Posts Tagged ‘cell physiology’

Lesson 5 Cell Signaling And Motility: Cytoskeleton & Actin: Curations and Articles of reference as supplemental information: #TUBiol3373

Curator: Stephen J. Williams, Ph.D.

Cell motility or migration is an essential cellular process for a variety of biological events. In embryonic development, cells migrate to appropriate locations for the morphogenesis of tissues and organs. Cells need to migrate to heal the wound in repairing damaged tissue. Vascular endothelial cells (ECs) migrate to form new capillaries during angiogenesis. White blood cells migrate to the sites of inflammation to kill bacteria. Cancer cell metastasis involves their migration through the blood vessel wall to invade surrounding tissues.

Please Click on the Following Powerpoint Presentation for Lesson 4 on the Cytoskeleton, Actin, and Filaments


cell signaling 5 lesson

This post will be updated with further information when we get into Lesson 6 and complete our discussion on the Cytoskeleton

Please see the following articles on Actin and the Cytoskeleton in Cellular Signaling

Role of Calcium, the Actin Skeleton, and Lipid Structures in Signaling and Cell Motility

This article, constitutes a broad, but not complete review of the emerging discoveries of the critical role of calcium signaling on cell motility and, by extension, embryonic development, cancer metastasis, changes in vascular compliance at the junction between the endothelium and the underlying interstitial layer.  The effect of calcium signaling on the heart in arrhtmogenesis and heart failure will be a third in this series, while the binding of calcium to troponin C in the synchronous contraction of the myocardium had been discussed by Dr. Lev-Ari in Part I.

Universal MOTIFs essential to skeletal muscle, smooth muscle, cardiac syncytial muscle, endothelium, neovascularization, atherosclerosis and hypertension, cell division, embryogenesis, and cancer metastasis. The discussion will be presented in several parts:
1.  Biochemical and signaling cascades in cell motility
2.  Extracellular matrix and cell-ECM adhesions
3.  Actin dynamics in cell-cell adhesion
4.  Effect of intracellular Ca++ action on cell motility
5.  Regulation of the cytoskeleton
6.  Role of thymosin in actin-sequestration
7.  T-lymphocyte signaling and the actin cytoskeleton


Identification of Biomarkers that are Related to the Actin Cytoskeleton

In this article the Dr. Larry Bernstein covers two types of biomarker on the function of actin in cytoskeleton mobility in situ.

  • First, is an application in developing the actin or other component, for a biotarget and then, to be able to follow it as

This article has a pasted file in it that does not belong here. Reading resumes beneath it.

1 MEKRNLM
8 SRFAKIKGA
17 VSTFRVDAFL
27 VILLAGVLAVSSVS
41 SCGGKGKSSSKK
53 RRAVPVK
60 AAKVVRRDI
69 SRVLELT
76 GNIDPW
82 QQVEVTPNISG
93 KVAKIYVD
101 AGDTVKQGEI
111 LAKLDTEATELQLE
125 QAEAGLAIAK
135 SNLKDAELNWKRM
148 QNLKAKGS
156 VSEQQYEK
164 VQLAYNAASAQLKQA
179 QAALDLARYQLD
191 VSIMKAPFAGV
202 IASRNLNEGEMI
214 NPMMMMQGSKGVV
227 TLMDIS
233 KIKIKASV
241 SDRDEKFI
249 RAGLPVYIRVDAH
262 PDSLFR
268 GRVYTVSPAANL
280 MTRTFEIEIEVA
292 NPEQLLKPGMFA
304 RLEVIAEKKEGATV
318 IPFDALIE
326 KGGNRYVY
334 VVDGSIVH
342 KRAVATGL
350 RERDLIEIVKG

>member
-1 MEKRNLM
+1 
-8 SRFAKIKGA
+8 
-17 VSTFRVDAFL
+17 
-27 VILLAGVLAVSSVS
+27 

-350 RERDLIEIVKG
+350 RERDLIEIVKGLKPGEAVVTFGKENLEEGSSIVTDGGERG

(a) a biomarker either for diagnosis, or

(b) for the potential treatment prediction of disease free survival.

  • Second, is mostly in the context of MI, for which there is an abundance of work to reference, and a substantial body of knowledge about

(a) treatment and long term effects of diet, exercise, and

(b) underlying effects of therapeutic drugs.

Microtubule-Associated Protein Assembled on Polymerized Microtubules

(This article has a great 3D visualization of a microtuble structure as well as description of genetic diseases which result from mutations in tubulin and effects on intracellular trafficking of proteins.

A latticework of tiny tubes called microtubules gives your cells their shape and also acts like a railroad track that essential proteins travel on. But if there is a glitch in the connection between train and track, diseases can occur. In the November 24, 2015 issue of PNAS, Tatyana Polenova, Ph.D., Professor of Chemistry and Biochemistry, and her team at the University of Delaware (UD), together with John C. Williams, Ph.D., Associate Professor at the Beckman Research Institute of City of Hope in Duarte, California, reveal for the first time — atom by atom — the structure of a protein bound to a microtubule. The protein of focus, CAP-Gly, short for “cytoskeleton-associated protein-glycine-rich domains,” is a component of dynactin, which binds with the motor protein dynein to move cargoes of essential proteins along the microtubule tracks. Mutations in CAP-Gly have been linked to such neurological diseases and disorders as Perry syndrome and distal spinal bulbar muscular dystrophy.



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